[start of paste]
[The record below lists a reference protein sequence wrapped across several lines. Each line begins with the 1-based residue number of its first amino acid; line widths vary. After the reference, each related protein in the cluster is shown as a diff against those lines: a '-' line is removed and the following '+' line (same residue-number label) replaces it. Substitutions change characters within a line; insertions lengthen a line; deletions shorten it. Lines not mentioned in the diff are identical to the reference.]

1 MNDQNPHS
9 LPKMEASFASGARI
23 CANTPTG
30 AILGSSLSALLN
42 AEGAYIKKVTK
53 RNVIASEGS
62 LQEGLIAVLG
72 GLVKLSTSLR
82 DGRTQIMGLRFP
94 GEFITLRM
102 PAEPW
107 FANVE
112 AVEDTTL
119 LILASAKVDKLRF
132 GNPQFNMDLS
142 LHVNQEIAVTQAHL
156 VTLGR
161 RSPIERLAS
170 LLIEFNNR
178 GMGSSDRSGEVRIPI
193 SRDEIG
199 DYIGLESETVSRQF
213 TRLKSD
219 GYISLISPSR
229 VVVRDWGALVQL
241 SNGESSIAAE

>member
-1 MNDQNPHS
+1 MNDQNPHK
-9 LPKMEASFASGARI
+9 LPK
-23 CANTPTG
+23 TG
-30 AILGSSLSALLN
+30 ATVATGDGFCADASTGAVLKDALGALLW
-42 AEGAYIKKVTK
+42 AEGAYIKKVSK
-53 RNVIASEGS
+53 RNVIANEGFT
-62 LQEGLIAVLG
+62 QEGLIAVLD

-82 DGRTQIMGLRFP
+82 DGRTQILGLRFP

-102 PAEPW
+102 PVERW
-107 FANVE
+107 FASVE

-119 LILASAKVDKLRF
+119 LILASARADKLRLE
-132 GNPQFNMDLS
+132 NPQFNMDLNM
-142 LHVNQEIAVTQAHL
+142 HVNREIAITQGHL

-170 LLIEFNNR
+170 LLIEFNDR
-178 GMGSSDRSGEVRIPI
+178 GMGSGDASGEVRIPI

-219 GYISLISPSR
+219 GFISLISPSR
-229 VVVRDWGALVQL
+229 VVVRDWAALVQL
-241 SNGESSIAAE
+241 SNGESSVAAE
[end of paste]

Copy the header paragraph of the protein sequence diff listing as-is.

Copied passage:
[The record below lists a reference protein sequence wrapped across several lines. Each line begins with the 1-based residue number of its first amino acid; line widths vary. After the reference, each related protein in the cluster is shown as a diff against those lines: a '-' line is removed and the following '+' line (same residue-number label) replaces it. Substitutions change characters within a line; insertions lengthen a line; deletions shorten it. Lines not mentioned in the diff are identical to the reference.]